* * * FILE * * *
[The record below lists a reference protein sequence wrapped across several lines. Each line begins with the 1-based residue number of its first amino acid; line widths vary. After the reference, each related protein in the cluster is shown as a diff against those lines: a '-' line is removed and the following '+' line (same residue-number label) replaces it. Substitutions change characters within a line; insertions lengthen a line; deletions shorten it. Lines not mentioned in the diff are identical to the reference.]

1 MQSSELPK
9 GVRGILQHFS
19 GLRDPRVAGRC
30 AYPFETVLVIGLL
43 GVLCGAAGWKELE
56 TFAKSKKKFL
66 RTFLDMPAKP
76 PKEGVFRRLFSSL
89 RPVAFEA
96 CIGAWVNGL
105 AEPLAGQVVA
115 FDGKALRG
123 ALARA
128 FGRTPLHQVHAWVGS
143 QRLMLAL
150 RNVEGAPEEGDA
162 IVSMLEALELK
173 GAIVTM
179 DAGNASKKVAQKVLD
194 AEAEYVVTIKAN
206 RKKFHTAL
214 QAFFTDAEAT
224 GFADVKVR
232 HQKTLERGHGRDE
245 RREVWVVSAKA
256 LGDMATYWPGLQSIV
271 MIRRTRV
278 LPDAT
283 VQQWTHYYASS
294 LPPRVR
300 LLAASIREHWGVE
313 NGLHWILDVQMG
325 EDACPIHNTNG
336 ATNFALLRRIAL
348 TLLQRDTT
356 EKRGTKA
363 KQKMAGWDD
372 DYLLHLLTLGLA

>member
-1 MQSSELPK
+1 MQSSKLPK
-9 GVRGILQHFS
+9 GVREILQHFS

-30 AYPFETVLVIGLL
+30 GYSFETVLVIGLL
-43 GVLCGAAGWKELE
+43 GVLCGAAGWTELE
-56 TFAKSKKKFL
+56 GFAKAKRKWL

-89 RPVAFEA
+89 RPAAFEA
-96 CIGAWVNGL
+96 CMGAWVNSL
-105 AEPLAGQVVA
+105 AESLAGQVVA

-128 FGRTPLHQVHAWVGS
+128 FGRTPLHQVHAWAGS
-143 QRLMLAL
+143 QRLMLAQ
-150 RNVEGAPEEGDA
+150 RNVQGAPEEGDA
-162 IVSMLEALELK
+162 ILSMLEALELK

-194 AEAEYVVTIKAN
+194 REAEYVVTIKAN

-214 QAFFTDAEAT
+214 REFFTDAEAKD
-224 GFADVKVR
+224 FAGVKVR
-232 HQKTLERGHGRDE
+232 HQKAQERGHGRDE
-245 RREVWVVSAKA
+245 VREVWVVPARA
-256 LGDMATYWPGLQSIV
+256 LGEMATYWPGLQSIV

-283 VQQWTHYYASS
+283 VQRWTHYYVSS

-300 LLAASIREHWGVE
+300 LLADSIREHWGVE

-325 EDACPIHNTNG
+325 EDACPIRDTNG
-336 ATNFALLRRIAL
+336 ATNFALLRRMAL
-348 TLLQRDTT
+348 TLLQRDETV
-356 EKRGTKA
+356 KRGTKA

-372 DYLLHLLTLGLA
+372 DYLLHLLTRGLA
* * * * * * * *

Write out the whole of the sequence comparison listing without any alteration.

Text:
[The record below lists a reference protein sequence wrapped across several lines. Each line begins with the 1-based residue number of its first amino acid; line widths vary. After the reference, each related protein in the cluster is shown as a diff against those lines: a '-' line is removed and the following '+' line (same residue-number label) replaces it. Substitutions change characters within a line; insertions lengthen a line; deletions shorten it. Lines not mentioned in the diff are identical to the reference.]

1 MQSSELPK
9 GVRGILQHFS
19 GLRDPRVAGRC
30 AYPFETVLVIGLL
43 GVLCGAAGWKELE
56 TFAKSKKKFL
66 RTFLDMPAKP
76 PKEGVFRRLFSSL
89 RPVAFEA
96 CIGAWVNGL
105 AEPLAGQVVA
115 FDGKALRG
123 ALARA
128 FGRTPLHQVHAWVGS
143 QRLMLAL
150 RNVEGAPEEGDA
162 IVSMLEALELK
173 GAIVTM
179 DAGNASKKVAQKVLD
194 AEAEYVVTIKAN
206 RKKFHTAL
214 QAFFTDAEAT
224 GFADVKVR
232 HQKTLERGHGRDE
245 RREVWVVSAKA
256 LGDMATYWPGLQSIV
271 MIRRTRV
278 LPDAT
283 VQQWTHYYASS
294 LPPRVR
300 LLAASIREHWGVE
313 NGLHWILDVQMG
325 EDACPIHNTNG
336 ATNFALLRRIAL
348 TLLQRDTT
356 EKRGTKA
363 KQKMAGWDD
372 DYLLHLLTLGLA

>member
-1 MQSSELPK
+1 MQSSKLPK
-9 GVRGILQHFS
+9 GVREILQHFS

-30 AYPFETVLVIGLL
+30 GYSFETVLVIGLL
-43 GVLCGAAGWKELE
+43 GVLCGAAGWTELE
-56 TFAKSKKKFL
+56 GFAKAKRKWL

-89 RPVAFEA
+89 RPAAFEA
-96 CIGAWVNGL
+96 CMGAWVNSL
-105 AEPLAGQVVA
+105 AESLAGQVVA

-128 FGRTPLHQVHAWVGS
+128 FGRTPLHQVHAWAGS
-143 QRLMLAL
+143 QRLMLAQ
-150 RNVEGAPEEGDA
+150 RNVQGAPEEGDA
-162 IVSMLEALELK
+162 ILSMLEALELK

-194 AEAEYVVTIKAN
+194 REAEYVVTIKAN

-214 QAFFTDAEAT
+214 REFFTDAEAKD
-224 GFADVKVR
+224 FAGVKVR
-232 HQKTLERGHGRDE
+232 HQKAQERGHGRDE
-245 RREVWVVSAKA
+245 VREVWVVPARA
-256 LGDMATYWPGLQSIV
+256 LGEMATYWPGLQSIV

-283 VQQWTHYYASS
+283 VQRWTHYYVSS

-300 LLAASIREHWGVE
+300 LLADSIREHWGVE

-325 EDACPIHNTNG
+325 EDACPIRDTNG
-336 ATNFALLRRIAL
+336 ATNFALLRRMAL
-348 TLLQRDTT
+348 TLLQRDETV
-356 EKRGTKA
+356 KRGTKA

-372 DYLLHLLTLGLA
+372 DYLLHLLTRGLA